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A Dialogue with the World

BA Visual Art Degree Show
2 to 30 June 2018
Opening on Friday 1 June at 6.30pm by Dr. Michael Burchill of the Tate Liverpool
Biennial showcasing of work from the BA Visual Art (hons) Degree Programme, Sherkin Island with partners Dublin Institute of Technology and Sherkin Island Development Society.
Phase 1 - an Art Trail of installations on Sherkin Island over 2 days (16 and 17 May), mediated by the students.
Phase 2 - a curated exhibition of work by the final year students at Uillinn: West Cork Arts Centre.
For further information on this year's show please click here


Coming Home: Art and the Great Hunger

20 July to 13 October 2018
Opening on Thursday 19 July
For further information please see HERE
The exhibition Coming Home: Art and the Great Hunger is selected from the collection of Ireland’s Great Hunger Museum at Quinnipiac University, Connecticut, US (IGHM), the largest Famine-related art collection in the world, including work by American and Irish artists - Daniel Macdonald, James Mahony, Lilian Davidson, Margaret Allen, Howard Helmick, James Brenan, Paul Henry, Jack B. Yeats, William Crozier, Hughie O’Donoghue, Brian Maguire, Micheal Farrell, Glenna Goodacre, Rowan Gillespie, Alanna O’Kelly and Dorothy Cross.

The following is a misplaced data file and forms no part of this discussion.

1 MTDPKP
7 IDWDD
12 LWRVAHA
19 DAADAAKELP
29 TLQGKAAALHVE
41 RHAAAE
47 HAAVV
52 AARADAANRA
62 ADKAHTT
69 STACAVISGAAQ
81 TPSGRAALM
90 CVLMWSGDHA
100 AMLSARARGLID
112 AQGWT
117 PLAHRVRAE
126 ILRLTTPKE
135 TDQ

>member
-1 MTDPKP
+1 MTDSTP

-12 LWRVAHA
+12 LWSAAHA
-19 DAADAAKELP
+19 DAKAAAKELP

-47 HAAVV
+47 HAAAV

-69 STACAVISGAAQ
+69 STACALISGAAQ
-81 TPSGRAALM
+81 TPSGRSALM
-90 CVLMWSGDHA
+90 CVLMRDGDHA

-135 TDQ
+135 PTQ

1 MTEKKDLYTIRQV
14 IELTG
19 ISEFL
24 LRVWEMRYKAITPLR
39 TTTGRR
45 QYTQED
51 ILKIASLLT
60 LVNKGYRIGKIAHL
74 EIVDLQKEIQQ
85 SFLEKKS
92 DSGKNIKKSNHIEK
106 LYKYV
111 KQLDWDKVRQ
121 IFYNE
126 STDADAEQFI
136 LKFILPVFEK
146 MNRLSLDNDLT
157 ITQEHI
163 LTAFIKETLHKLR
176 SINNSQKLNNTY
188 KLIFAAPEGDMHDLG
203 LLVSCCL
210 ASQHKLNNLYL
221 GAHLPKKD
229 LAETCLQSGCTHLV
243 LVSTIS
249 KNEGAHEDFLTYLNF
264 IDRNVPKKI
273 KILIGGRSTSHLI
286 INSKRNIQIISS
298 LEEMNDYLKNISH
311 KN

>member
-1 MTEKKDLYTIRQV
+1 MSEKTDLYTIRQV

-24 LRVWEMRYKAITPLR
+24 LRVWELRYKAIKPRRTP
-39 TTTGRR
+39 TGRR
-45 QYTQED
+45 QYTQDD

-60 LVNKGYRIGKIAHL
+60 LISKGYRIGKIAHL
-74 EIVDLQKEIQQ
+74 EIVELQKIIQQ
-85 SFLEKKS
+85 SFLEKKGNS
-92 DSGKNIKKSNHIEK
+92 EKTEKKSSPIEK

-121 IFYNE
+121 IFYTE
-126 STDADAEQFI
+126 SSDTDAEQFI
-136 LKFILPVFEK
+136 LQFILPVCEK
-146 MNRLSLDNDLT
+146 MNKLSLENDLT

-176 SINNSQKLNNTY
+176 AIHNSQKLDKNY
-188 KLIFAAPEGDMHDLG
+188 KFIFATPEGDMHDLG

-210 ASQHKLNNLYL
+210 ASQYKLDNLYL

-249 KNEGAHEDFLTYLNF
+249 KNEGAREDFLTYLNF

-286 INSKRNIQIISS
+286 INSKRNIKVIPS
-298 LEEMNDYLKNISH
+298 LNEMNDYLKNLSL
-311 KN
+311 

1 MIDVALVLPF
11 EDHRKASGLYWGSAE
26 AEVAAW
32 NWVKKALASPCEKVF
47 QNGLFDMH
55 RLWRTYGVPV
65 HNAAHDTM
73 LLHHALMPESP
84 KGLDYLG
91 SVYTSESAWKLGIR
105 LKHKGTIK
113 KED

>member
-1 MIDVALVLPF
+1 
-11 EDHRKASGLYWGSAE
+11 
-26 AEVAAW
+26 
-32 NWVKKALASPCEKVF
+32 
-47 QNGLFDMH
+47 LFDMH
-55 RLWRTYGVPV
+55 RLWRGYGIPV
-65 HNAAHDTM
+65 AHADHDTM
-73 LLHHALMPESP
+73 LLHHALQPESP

The exhibition at Uillinn will be accompanied by a programme of education and community events for Skibbereen and West Cork as well as tourists and visitors to the region. These will resonate with the history and legacy of the Famine and also amplify the contemporary themes explored in the exhibition.

The programme includes a West Cork-wide Schools Programme; a series of Artists Residencies in association with the Crawford Art Gallery and UCC; a series of lectures and seminars in partnership with UCC and IGHM; a unique Performance Event by acclaimed Irish artist Alanna O'Kelly; and an Arts for Health project celebrating the legacy of the 110 Skibbereen girls who emigrated to Australia after the Famine.


The Sound of Ravens

Wendy Dison
4 November to 11 December
Ravens are a permanent presence around our house. When I walk on the mountain ravens fly over to see what is happening and I wonder if they recognise me. In many cultures ravens are a mythic symbol of death or are thought of as messengers or omens.
After my mother died I walked on the mountain and thought about the ravens and how empty it would be if I couldn't hear their cronking. The birds became a metaphor that enabled me to explore my grief.



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